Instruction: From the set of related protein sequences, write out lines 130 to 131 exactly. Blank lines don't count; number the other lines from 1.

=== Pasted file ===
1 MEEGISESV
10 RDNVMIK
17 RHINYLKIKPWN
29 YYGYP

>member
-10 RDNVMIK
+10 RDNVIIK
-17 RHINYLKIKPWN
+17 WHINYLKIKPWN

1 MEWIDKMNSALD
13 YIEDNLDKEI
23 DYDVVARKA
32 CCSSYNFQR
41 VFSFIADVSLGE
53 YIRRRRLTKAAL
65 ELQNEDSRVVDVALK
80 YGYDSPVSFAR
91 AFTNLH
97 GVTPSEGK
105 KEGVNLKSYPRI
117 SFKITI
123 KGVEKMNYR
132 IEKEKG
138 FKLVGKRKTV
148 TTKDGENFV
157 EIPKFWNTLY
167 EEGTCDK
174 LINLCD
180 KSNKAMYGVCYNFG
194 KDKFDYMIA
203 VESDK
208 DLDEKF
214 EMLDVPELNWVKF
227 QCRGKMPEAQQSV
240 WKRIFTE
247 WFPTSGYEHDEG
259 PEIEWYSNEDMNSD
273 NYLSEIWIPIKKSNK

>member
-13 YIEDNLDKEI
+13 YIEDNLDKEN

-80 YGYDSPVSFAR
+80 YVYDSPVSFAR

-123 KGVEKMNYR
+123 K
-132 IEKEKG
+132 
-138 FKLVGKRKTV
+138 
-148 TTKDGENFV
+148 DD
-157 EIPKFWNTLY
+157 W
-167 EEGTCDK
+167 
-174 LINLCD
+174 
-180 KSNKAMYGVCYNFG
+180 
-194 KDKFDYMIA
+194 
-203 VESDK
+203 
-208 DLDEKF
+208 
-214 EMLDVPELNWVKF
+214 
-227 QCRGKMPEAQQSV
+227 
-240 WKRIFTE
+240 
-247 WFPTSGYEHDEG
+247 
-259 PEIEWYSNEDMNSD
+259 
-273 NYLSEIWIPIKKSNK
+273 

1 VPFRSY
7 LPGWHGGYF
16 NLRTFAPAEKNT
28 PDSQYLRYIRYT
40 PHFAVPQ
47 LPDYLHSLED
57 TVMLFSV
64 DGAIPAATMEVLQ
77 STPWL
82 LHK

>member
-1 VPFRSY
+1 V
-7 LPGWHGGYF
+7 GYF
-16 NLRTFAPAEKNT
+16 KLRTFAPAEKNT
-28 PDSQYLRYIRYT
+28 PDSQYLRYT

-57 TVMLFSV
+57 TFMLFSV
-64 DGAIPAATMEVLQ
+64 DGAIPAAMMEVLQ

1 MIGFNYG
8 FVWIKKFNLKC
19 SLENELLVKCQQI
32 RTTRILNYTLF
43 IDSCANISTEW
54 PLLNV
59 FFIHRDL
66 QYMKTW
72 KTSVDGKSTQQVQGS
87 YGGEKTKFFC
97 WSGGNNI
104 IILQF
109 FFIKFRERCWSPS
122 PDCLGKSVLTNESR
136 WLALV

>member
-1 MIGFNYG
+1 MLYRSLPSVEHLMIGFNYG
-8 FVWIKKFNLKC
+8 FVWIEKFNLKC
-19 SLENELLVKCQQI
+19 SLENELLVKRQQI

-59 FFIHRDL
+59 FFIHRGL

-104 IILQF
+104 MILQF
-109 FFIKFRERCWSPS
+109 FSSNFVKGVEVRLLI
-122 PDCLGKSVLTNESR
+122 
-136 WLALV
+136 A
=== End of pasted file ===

+122 
-136 WLALV